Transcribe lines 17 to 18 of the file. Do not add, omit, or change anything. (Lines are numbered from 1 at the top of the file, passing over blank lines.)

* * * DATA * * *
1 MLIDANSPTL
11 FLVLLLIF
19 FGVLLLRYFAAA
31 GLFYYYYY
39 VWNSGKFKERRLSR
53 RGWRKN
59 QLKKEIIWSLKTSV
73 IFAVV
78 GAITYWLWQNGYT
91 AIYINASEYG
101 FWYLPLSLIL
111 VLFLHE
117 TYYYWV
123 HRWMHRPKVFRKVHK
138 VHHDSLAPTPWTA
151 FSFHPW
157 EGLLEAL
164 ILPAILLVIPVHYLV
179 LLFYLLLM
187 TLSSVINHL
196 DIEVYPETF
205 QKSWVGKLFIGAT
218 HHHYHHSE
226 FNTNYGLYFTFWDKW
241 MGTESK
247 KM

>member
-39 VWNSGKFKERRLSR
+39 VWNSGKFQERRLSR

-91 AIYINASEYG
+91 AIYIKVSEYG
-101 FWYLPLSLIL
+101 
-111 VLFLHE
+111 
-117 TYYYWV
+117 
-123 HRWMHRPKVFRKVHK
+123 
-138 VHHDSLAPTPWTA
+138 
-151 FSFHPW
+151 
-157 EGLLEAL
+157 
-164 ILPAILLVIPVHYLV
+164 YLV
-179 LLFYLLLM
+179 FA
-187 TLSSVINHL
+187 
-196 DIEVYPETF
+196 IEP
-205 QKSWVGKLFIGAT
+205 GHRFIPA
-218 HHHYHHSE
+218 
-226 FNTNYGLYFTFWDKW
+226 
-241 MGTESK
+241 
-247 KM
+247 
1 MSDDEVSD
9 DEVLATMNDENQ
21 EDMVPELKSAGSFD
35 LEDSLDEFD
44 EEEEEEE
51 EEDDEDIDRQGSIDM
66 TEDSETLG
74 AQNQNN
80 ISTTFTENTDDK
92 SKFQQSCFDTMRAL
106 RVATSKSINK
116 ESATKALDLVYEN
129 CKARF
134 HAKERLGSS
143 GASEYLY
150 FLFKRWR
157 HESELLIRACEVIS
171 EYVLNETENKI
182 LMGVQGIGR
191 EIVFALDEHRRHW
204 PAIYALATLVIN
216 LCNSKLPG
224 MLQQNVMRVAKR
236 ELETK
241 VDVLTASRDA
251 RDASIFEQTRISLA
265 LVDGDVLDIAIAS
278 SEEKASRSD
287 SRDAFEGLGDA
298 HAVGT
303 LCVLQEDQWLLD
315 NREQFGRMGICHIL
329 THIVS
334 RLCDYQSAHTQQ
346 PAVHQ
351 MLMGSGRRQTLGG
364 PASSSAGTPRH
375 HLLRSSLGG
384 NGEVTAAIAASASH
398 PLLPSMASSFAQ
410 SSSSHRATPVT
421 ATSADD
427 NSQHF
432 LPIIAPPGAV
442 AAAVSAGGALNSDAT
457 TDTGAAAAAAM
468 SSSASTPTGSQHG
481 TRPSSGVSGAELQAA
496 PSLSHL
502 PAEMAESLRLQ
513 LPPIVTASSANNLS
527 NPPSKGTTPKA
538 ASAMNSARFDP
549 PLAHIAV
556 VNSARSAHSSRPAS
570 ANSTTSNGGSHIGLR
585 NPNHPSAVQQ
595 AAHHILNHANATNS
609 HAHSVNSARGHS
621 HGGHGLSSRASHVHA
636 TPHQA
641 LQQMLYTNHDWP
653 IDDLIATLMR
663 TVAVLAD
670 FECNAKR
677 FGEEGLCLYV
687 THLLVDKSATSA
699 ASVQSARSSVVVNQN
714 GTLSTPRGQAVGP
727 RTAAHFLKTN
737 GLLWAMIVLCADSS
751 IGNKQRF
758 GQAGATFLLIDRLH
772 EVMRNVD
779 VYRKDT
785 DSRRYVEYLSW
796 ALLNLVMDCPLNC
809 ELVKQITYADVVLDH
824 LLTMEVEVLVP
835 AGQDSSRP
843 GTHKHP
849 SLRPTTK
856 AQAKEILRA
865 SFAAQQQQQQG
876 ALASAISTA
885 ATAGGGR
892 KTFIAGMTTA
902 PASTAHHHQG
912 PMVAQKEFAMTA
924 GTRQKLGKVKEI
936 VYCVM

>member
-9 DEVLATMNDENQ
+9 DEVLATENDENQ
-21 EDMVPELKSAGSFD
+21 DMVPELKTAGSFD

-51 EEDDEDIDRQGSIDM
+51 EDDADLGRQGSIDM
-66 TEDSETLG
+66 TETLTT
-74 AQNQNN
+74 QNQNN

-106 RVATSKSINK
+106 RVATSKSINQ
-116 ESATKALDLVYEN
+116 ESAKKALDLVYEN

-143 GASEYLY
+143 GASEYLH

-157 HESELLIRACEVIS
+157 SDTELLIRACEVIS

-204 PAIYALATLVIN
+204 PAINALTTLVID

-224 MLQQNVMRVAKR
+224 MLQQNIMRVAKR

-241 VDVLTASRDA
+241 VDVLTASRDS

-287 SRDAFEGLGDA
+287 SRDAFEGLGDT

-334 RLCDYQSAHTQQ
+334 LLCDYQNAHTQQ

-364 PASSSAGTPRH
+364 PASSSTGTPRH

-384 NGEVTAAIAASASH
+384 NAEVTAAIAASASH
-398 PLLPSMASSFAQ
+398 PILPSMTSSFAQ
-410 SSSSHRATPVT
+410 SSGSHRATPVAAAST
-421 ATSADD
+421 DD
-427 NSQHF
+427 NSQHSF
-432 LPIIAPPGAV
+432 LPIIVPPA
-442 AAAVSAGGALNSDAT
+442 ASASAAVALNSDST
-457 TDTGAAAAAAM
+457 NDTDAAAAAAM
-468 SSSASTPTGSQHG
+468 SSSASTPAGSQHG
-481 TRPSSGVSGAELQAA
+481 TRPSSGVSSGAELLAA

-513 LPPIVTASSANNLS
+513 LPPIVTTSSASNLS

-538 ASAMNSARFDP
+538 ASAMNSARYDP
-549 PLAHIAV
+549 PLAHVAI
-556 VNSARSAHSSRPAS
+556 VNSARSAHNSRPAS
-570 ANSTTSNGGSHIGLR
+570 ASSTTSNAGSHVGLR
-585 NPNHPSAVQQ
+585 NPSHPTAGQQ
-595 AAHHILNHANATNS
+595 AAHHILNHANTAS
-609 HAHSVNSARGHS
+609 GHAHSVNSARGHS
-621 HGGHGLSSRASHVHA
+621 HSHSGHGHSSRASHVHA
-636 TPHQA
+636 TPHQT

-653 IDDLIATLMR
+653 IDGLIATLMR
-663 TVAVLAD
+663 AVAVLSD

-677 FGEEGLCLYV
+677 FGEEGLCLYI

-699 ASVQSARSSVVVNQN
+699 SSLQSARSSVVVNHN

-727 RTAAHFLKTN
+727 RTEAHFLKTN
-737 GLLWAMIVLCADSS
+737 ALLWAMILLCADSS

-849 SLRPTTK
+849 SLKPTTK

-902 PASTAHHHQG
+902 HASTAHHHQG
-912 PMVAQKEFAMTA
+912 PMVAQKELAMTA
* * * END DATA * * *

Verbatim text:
157 EGLLEAL
164 ILPAILLVIPVHYLV